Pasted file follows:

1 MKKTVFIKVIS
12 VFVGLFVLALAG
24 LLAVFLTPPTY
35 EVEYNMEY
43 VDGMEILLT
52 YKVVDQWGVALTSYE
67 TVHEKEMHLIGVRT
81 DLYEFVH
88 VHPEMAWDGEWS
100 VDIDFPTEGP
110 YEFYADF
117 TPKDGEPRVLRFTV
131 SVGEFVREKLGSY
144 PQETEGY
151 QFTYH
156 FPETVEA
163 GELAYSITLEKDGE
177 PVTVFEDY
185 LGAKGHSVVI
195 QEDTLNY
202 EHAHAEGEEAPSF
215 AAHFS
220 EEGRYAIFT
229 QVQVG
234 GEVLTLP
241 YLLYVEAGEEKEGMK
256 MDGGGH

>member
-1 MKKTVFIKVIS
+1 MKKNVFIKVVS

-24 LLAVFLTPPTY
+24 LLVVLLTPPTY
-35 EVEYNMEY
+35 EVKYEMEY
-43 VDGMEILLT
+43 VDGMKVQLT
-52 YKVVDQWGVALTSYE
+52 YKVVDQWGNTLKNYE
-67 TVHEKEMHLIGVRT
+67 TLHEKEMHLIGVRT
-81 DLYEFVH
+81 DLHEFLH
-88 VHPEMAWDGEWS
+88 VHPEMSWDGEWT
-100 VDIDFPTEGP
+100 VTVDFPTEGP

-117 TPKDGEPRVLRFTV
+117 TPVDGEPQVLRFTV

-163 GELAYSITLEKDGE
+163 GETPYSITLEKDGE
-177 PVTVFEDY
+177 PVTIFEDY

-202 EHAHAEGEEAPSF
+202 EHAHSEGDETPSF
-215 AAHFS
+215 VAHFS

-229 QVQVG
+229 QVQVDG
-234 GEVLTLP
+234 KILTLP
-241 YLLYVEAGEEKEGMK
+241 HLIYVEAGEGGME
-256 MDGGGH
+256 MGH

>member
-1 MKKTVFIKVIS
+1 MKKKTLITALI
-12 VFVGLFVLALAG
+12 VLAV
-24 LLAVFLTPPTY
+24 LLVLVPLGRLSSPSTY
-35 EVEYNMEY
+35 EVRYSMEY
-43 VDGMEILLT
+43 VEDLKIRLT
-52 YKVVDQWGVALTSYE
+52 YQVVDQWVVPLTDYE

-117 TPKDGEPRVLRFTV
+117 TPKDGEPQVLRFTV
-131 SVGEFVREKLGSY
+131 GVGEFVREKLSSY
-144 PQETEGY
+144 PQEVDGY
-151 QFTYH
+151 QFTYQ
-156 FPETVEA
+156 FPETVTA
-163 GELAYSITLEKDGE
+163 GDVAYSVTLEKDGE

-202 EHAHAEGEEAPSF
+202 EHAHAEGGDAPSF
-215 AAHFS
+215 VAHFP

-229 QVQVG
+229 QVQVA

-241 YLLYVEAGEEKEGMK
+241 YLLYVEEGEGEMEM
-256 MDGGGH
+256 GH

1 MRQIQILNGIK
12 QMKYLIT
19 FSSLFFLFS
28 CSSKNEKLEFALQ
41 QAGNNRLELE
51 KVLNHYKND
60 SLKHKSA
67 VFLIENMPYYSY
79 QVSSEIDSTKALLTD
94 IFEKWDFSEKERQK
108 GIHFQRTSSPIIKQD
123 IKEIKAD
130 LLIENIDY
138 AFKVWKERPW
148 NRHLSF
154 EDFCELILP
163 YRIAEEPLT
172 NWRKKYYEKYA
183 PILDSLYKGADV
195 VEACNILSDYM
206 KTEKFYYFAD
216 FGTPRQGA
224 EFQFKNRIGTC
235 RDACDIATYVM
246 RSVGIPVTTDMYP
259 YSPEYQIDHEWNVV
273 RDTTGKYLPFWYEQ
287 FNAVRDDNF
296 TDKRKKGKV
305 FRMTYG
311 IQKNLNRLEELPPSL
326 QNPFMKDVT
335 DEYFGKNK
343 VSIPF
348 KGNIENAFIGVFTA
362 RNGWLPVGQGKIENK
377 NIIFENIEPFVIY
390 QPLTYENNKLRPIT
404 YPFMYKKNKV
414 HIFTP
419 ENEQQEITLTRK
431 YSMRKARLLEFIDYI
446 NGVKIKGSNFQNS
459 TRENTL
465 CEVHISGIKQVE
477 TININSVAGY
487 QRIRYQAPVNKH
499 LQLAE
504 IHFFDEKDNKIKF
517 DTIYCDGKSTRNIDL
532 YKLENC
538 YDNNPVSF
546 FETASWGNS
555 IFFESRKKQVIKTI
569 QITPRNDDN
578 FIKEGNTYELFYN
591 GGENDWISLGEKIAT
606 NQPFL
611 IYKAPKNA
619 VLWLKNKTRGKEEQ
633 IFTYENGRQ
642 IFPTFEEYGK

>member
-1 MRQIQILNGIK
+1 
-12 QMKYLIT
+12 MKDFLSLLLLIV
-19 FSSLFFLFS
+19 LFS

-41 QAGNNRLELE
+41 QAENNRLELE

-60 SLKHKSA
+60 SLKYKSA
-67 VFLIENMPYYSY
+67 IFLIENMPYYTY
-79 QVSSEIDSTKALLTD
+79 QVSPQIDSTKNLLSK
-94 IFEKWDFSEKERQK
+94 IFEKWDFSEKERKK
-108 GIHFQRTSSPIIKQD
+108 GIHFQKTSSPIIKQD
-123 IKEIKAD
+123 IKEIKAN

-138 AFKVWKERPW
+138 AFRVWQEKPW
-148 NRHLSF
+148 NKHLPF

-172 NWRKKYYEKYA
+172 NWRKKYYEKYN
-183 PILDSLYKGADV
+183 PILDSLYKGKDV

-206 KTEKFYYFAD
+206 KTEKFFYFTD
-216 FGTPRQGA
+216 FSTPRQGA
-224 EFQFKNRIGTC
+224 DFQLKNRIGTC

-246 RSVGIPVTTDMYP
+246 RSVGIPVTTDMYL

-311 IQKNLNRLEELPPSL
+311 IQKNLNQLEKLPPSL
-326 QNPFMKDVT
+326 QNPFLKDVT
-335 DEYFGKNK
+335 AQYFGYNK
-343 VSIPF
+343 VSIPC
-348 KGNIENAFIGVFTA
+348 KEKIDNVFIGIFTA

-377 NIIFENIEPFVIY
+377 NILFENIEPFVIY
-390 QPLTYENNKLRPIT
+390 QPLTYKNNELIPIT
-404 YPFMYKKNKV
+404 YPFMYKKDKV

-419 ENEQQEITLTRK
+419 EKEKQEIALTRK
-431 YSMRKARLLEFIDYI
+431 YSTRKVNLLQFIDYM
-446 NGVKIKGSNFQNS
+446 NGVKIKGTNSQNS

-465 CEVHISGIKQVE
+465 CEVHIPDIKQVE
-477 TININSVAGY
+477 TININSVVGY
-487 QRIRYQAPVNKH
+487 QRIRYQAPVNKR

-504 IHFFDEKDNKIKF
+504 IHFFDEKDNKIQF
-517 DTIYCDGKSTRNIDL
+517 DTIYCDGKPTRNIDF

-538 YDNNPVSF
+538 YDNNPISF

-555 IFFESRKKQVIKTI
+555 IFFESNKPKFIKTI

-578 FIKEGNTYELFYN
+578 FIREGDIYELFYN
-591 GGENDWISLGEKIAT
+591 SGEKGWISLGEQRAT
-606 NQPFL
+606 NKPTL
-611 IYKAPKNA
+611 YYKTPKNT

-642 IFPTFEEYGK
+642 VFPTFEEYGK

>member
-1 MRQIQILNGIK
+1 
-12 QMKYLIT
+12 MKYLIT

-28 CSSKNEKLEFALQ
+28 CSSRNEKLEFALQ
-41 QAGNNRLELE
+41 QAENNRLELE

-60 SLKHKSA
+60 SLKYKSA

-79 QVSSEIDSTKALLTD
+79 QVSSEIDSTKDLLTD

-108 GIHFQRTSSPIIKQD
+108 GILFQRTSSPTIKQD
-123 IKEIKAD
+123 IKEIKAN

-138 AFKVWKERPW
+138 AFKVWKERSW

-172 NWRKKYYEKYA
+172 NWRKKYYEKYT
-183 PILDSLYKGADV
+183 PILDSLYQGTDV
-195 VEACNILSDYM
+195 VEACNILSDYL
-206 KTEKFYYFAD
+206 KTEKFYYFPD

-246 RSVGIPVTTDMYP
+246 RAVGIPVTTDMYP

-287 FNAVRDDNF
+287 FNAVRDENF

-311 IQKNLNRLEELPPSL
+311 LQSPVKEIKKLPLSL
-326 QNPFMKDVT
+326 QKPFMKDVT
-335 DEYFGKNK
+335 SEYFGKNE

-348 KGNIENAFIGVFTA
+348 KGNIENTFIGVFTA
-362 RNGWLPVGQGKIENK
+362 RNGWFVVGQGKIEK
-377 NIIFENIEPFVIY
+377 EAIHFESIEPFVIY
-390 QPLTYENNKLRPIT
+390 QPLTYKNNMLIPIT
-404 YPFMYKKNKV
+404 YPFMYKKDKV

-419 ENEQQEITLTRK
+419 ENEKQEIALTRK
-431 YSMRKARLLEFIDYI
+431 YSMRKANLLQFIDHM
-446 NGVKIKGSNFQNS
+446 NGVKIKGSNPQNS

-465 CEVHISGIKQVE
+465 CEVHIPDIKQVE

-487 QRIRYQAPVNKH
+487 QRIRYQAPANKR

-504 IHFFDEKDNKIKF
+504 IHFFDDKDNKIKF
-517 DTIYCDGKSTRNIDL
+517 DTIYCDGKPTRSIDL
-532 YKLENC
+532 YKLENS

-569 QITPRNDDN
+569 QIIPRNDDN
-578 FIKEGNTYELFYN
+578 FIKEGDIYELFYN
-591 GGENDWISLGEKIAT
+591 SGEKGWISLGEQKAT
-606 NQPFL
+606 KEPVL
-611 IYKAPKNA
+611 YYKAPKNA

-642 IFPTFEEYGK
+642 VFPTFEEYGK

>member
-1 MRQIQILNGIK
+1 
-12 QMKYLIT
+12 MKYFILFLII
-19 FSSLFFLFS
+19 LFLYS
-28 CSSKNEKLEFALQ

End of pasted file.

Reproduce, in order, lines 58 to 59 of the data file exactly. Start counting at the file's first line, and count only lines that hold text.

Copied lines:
+229 QVQVDG
-234 GEVLTLP